The NakedPastor | Episode 48

How does a pastor deconstruct their faith, are you on a path of deconstruction too? If God is what we think He is, is there, maybe, something that is beyond our idea of God? Is the God we believe in perhaps a reflection of who we are more than a separate entity to ourselves?

In this podcast episode, Billy and Brandy Eldridge speak with David Hayward aka NakedPastor.

Meet David Hayward aka the NakedPastor

After 30 years in the church, he left the ministry to pursue his passion for art. NakedPastor uses words and images to challenge the status quo, deconstruct dogma, and offer hope for those who struggle and suffer under it.

David is no stranger to belief systems – he holds a Masters in Theological Studies, as well as Diplomas in Religious Studies and Ministry, and University Teaching. His art expresses the stories and struggles of spiritual refugees and independent thinkers who question, doubt, or oppose the confines of religion. Each piece encourages difficult conversations and acts as a catalyst for critical thinking.

He is an artist and writer who supports LGBTQ+ people and groups, BIPOC and women artists, creatives, journalists, and more, and encourages others to do the same.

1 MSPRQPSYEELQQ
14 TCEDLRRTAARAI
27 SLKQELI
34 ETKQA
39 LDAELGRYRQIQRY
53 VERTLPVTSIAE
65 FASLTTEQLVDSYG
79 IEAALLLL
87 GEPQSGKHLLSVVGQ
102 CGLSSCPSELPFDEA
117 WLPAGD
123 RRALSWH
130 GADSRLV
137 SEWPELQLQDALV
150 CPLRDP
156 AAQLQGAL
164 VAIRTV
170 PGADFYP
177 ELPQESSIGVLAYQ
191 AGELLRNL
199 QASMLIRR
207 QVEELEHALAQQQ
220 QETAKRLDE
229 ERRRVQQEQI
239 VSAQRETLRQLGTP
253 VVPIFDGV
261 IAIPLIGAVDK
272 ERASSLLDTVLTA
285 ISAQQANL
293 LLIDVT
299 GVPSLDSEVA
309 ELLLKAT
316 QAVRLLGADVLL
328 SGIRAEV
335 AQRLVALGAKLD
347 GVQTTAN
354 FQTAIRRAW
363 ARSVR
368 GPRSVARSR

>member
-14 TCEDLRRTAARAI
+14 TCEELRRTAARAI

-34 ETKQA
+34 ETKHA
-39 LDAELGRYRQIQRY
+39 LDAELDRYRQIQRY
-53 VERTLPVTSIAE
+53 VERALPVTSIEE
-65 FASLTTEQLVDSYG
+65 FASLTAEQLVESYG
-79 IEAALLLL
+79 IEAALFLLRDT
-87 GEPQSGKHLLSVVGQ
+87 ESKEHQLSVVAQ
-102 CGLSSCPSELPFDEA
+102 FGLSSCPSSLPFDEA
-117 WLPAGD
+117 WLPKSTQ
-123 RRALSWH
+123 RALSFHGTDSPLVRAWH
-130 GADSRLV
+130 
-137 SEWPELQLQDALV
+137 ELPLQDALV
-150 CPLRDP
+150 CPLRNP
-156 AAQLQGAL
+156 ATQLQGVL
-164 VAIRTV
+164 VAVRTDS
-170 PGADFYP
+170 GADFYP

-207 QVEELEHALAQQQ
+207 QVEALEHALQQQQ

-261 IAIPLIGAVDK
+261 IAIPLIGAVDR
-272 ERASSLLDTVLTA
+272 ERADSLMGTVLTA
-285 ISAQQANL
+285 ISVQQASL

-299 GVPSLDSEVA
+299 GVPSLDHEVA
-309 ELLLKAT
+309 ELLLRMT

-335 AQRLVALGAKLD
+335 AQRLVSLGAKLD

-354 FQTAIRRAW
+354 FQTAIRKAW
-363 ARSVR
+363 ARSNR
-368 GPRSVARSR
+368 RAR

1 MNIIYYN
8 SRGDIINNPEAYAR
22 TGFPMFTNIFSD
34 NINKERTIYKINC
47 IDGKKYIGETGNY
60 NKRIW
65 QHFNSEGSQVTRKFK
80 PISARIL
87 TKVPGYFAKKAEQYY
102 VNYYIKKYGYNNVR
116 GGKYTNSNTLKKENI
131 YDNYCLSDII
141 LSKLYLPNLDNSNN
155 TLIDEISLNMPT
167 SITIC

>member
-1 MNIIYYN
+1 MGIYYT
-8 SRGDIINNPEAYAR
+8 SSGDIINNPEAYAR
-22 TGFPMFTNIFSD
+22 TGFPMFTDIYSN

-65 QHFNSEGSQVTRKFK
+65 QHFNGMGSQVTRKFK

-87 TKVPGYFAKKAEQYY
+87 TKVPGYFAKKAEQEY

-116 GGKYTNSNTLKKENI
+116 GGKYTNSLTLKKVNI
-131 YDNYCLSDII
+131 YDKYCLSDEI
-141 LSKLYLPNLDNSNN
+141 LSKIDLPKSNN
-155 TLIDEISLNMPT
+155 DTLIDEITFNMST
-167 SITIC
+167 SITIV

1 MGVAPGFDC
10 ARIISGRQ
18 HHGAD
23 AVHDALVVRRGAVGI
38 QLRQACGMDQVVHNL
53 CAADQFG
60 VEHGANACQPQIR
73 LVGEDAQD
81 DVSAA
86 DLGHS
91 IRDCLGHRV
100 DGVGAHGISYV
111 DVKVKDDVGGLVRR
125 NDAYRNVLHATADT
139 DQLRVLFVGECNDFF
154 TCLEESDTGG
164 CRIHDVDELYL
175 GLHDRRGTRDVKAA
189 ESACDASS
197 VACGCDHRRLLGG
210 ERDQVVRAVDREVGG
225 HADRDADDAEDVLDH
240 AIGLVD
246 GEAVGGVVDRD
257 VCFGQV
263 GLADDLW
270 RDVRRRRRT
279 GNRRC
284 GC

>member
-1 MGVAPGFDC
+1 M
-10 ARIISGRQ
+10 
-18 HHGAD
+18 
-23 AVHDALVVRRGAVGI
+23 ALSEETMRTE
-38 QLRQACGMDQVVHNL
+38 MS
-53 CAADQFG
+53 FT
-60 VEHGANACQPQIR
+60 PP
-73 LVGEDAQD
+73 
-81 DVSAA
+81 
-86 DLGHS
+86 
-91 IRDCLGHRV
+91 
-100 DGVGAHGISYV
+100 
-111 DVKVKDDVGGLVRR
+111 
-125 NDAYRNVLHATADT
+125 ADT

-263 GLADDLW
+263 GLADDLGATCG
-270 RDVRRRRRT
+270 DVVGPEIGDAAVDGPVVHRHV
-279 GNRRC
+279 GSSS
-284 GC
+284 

Visit his website. Connect on Facebook, Instagram, Pinterest, YouTube, and Twitter.

In This Podcast


  • Why the NakedPastor?
  • Be aware that abuse can happen anywhere, even in church
  • We pick our own Gods

Why the NakedPastor?

For David, the NakedPastor, the title was won in an auction that he was not even aware of being a part of, but it developed into a title that he uses in order to portray real, raw honesty for him behind the role of pastor.

Not only to share the victories and the growth but to also share the struggles, doubts, and conflicts in his blog with his followers, sharing brutal and sincere honesty behind the role of being a pastor while being fully clothed.

Be aware that abuse can happen anywhere, even in church

I say the church is the perfect culture for abuse to occur and you have to work against it, pastors and leaders and churches have to work and they have to be diligent 100% of the time because the gravitational pull towards communities is towards the dehumanization of its members. (David Hayward aka NakedPastor)

With spiritual abuse, there is no evidence of it, because it is all a strange feeling of questioning and doubting yourself, feeling the need to submit and putting your needs aside or it can be an unquestionable adoration of a leader: these are all examples of spiritual abuse in David’s experience.

For Billy, his faith was only based on what he had been taught and told and nothing more. As an adult, the cognitive dissonance began to set in where he saw the inconsistencies but did not feel he had the space to question them, and so began his suffering.

[It was like] if you open your mind up too much your brain might fall out, why did they have to keep us from things? Why did they have to control us? It was more about fear and coercion, it wasn’t about being consecrated into something beautiful and free, we were being shackled. (Billy Eldridge)